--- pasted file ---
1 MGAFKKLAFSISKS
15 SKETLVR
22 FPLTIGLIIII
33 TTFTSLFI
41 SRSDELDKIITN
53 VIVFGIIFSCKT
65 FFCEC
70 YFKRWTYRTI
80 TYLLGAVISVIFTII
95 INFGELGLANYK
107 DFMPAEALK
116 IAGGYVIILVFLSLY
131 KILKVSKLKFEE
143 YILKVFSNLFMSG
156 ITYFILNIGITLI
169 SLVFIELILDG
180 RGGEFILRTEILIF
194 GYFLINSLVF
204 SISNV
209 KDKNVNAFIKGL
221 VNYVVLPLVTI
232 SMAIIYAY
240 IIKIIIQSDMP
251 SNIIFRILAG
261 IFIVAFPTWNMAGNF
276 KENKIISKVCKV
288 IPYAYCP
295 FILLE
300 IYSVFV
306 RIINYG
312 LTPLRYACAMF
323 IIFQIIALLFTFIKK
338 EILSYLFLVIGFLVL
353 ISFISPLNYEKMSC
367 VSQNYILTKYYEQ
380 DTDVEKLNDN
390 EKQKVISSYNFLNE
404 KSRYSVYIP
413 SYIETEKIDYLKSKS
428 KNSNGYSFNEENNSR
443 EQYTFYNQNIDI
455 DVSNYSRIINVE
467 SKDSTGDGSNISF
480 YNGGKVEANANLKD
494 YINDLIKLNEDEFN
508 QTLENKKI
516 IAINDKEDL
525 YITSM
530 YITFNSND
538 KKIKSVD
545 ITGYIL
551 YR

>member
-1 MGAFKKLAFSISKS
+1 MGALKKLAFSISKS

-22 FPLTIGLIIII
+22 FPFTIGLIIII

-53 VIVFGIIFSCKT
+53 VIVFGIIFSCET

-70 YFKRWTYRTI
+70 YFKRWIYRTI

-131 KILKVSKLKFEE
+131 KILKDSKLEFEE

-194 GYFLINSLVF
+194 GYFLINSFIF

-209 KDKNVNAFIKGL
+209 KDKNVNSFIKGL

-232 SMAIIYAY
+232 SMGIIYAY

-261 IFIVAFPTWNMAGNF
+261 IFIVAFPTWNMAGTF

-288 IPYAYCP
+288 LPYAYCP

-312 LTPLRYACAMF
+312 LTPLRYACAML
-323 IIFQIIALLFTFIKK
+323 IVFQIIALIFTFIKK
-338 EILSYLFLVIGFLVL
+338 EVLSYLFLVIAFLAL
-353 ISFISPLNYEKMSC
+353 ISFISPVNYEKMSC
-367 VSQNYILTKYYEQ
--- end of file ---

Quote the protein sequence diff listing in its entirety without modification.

1 MGAFKKLAFSISKS
15 SKETLVR
22 FPLTIGLIIII
33 TTFTSLFI
41 SRSDELDKIITN
53 VIVFGIIFSCKT
65 FFCEC
70 YFKRWTYRTI
80 TYLLGAVISVIFTII
95 INFGELGLANYK
107 DFMPAEALK
116 IAGGYVIILVFLSLY
131 KILKVSKLKFEE
143 YILKVFSNLFMSG
156 ITYFILNIGITLI
169 SLVFIELILDG
180 RGGEFILRTEILIF
194 GYFLINSLVF
204 SISNV
209 KDKNVNAFIKGL
221 VNYVVLPLVTI
232 SMAIIYAY
240 IIKIIIQSDMP
251 SNIIFRILAG
261 IFIVAFPTWNMAGNF
276 KENKIISKVCKV
288 IPYAYCP
295 FILLE
300 IYSVFV
306 RIINYG
312 LTPLRYACAMF
323 IIFQIIALLFTFIKK
338 EILSYLFLVIGFLVL
353 ISFISPLNYEKMSC
367 VSQNYILTKYYEQ
380 DTDVEKLNDN
390 EKQKVISSYNFLNE
404 KSRYSVYIP
413 SYIETEKIDYLKSKS
428 KNSNGYSFNEENNSR
443 EQYTFYNQNIDI
455 DVSNYSRIINVE
467 SKDSTGDGSNISF
480 YNGGKVEANANLKD
494 YINDLIKLNEDEFN
508 QTLENKKI
516 IAINDKEDL
525 YITSM
530 YITFNSND
538 KKIKSVD
545 ITGYIL
551 YR

>member
-1 MGAFKKLAFSISKS
+1 MGALKKLAFSISKS

-22 FPLTIGLIIII
+22 FPFTIGLIIII

-53 VIVFGIIFSCKT
+53 VIVFGIIFSCET

-70 YFKRWTYRTI
+70 YFKRWIYRTI

-131 KILKVSKLKFEE
+131 KILKDSKLEFEE

-194 GYFLINSLVF
+194 GYFLINSFIF

-209 KDKNVNAFIKGL
+209 KDKNVNSFIKGL

-232 SMAIIYAY
+232 SMGIIYAY

-261 IFIVAFPTWNMAGNF
+261 IFIVAFPTWNMAGTF

-288 IPYAYCP
+288 LPYAYCP

-312 LTPLRYACAMF
+312 LTPLRYACAML
-323 IIFQIIALLFTFIKK
+323 IVFQIIALIFTFIKK
-338 EILSYLFLVIGFLVL
+338 EVLSYLFLVIAFLAL
-353 ISFISPLNYEKMSC
+353 ISFISPVNYEKMSC
-367 VSQNYILTKYYEQ